Return to Rhonan: Chapters 49 & 50

Return to Rhonan: Chapters 49 & 50

We have reached the final two Free chapters of my exciting historical paranormal romance novel, Return to Rhonan. Set mainly in the Scottish Highlands, the reader will find much to enjoy on this mysterious well researched journey.

On Thursday, we reveal the first two chapters of ‘Maid of the Forest’! Mark your diary for a thrilling journey!

Don’t worry if you have missed any chapters of ‘Return to Rhonan’, since you will find links to other posted chapters here:

All Available Chapters!

Return to Rhonan: Chapters 49 & 50

Copyright © 2012 Katy Walters
All rights reserved

Chapter 49

Pulling the sea green bathrobe around her, Jessie opened the door to the pink scrubbed face of the courier. Her hand trembled as she signed for the letter.  Excusing herself, she crossed to the writing desk whereupon a delighted Daisy jumped up ready to play with this new friend.  Jess returned pulling her off him, “Sorry about that she’s just−“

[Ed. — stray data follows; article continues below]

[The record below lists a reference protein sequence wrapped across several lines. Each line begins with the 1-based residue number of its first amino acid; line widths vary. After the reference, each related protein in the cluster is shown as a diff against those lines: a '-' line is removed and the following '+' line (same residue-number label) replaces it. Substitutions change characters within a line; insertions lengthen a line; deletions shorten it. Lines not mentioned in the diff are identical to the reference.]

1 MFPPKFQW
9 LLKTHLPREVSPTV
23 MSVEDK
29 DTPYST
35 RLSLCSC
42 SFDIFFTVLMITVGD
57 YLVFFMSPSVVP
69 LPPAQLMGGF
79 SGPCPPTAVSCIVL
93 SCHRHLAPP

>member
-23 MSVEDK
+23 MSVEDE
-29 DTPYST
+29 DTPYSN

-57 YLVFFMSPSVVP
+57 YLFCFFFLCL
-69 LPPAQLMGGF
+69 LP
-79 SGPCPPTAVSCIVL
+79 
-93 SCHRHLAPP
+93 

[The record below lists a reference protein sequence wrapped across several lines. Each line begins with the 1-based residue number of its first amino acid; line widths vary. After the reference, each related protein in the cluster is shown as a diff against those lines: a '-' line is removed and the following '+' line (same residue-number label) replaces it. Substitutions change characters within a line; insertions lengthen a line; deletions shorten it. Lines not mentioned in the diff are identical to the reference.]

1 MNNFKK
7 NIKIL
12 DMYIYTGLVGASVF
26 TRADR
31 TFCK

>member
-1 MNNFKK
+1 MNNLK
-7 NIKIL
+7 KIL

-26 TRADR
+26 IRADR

‘Gorgeous ma’am – got one of these at home. Beautiful natures.’

Jess smiled broadly. She was like a doting mother when it came to Daisy. Tipping him generously, she closed the door.  Daisy busied around her legs as she stared at the envelope.  Now was the time of reckoning. For all Douglas’s assurances, she still had that slight fear of his reactions.  Calling for him, he appeared, toothbrush in hand, a towel slung over a bare shoulder, another wrapped around his waist.

 ‘DNA. Results are here. I thought I’d just wait for us to do this together.’   He grinned through the toothpaste. “Give me a second, I’ll throw on some clothes.’   

Her heart thumped as she turned the letter over. What the hell did it say?  Although it was addressed to both of them, she feared to open it alone.  Better, he read it for himself. Sitting down in the chair, she called to Daisy, busy fussing around by the door sniffing all the lovely scents left by the courier.   ‘Daisy come here – come on.’